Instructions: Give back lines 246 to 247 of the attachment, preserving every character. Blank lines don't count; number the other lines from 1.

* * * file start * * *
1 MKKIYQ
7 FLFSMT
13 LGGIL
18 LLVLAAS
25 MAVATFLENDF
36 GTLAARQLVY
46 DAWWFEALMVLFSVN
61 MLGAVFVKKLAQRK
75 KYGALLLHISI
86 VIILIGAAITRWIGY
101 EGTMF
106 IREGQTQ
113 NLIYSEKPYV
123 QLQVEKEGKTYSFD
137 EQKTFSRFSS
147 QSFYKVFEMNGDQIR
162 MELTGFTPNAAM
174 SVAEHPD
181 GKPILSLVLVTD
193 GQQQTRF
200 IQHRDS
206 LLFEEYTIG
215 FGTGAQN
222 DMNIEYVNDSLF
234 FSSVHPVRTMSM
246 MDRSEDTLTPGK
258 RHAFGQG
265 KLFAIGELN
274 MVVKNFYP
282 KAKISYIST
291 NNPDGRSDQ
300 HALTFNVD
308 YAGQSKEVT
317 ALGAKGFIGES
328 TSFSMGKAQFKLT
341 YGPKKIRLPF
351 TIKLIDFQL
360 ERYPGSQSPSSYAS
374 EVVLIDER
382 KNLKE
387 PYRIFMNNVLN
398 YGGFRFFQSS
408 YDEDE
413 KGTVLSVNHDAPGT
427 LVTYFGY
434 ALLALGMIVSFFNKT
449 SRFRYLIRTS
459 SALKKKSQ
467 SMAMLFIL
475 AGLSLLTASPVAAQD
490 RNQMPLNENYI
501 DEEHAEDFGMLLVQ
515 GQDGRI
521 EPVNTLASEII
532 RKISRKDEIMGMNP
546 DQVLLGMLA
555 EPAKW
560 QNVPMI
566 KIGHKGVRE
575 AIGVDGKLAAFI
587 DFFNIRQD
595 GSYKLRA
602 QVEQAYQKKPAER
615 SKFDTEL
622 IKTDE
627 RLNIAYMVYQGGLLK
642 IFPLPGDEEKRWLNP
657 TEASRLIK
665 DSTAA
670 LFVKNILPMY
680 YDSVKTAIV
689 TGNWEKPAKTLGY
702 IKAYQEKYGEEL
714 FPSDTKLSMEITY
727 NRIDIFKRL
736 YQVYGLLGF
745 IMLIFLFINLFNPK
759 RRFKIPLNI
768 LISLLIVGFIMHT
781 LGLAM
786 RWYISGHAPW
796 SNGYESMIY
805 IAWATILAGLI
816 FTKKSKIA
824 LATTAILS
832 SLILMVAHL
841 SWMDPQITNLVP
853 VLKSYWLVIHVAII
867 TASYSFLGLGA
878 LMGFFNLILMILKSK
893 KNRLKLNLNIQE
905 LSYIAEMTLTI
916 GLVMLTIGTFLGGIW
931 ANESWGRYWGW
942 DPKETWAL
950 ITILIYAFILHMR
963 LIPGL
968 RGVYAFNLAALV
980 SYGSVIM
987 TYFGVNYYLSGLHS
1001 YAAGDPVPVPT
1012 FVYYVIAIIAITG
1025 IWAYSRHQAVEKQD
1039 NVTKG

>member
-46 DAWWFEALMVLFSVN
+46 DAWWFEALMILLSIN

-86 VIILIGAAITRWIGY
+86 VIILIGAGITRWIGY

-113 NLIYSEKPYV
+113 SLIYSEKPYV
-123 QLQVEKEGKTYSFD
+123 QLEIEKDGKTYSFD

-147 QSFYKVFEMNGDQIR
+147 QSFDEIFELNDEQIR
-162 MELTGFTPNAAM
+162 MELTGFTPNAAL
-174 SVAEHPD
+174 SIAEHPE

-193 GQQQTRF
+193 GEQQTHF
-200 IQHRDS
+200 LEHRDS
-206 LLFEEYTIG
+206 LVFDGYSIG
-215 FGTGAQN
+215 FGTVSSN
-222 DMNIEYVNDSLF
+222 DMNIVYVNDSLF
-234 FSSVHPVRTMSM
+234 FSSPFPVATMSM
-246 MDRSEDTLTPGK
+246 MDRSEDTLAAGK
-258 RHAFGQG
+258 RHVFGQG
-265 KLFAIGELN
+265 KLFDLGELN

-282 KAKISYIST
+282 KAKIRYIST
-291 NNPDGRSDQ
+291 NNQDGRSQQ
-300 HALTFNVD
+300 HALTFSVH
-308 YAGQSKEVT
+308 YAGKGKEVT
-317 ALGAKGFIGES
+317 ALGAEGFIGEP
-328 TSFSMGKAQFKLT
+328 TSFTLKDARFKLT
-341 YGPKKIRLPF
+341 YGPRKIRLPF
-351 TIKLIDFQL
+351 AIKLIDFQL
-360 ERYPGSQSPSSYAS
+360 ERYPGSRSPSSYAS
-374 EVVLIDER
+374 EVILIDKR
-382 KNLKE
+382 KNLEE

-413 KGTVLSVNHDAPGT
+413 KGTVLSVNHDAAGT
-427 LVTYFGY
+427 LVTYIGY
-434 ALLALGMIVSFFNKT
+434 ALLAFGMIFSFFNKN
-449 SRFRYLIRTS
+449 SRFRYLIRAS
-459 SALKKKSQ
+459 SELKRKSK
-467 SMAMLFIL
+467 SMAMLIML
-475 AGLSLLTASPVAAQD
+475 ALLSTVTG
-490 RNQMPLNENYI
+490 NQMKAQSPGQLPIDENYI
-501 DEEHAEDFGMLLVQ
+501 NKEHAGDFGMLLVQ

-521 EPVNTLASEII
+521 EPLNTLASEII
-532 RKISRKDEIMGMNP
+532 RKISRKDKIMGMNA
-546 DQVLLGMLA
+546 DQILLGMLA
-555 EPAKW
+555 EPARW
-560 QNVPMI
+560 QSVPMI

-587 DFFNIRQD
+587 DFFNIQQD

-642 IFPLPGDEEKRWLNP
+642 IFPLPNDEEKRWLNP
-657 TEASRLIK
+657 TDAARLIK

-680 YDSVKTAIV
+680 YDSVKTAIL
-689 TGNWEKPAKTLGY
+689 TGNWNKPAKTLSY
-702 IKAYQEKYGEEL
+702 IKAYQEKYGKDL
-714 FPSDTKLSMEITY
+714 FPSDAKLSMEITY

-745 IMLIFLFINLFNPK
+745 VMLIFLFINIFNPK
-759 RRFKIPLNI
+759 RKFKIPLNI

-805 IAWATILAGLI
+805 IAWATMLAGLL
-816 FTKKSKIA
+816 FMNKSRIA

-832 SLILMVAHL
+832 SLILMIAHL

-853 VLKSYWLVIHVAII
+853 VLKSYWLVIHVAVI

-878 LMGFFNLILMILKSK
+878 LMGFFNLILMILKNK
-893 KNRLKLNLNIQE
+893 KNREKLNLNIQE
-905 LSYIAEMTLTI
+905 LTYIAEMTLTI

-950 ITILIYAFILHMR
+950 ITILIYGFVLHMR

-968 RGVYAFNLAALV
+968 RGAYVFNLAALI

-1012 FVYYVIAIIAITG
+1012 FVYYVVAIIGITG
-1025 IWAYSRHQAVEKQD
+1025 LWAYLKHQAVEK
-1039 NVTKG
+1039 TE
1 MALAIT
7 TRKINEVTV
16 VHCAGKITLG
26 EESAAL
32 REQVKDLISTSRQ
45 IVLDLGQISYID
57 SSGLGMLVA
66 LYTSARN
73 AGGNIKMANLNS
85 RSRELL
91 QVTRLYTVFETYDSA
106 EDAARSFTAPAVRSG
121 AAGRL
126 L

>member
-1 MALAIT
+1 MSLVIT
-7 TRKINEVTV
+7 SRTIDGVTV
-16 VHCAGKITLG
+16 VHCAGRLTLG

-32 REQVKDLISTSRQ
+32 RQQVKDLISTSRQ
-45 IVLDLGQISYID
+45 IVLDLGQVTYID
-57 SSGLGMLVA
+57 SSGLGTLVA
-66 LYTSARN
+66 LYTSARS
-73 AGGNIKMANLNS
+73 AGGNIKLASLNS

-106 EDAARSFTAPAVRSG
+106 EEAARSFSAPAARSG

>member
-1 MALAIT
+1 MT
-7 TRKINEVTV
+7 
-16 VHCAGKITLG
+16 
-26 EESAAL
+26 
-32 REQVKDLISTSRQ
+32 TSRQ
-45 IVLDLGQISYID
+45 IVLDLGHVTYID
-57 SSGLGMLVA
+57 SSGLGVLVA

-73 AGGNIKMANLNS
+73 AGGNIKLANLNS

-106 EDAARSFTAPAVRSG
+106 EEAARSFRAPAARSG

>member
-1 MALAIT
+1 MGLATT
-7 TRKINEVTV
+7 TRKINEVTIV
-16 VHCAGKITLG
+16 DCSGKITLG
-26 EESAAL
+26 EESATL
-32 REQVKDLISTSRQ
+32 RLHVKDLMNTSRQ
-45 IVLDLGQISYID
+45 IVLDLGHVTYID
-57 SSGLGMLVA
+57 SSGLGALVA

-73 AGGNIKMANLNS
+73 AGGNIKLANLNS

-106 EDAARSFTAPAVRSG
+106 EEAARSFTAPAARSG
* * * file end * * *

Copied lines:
+1 MSLVIT
-7 TRKINEVTV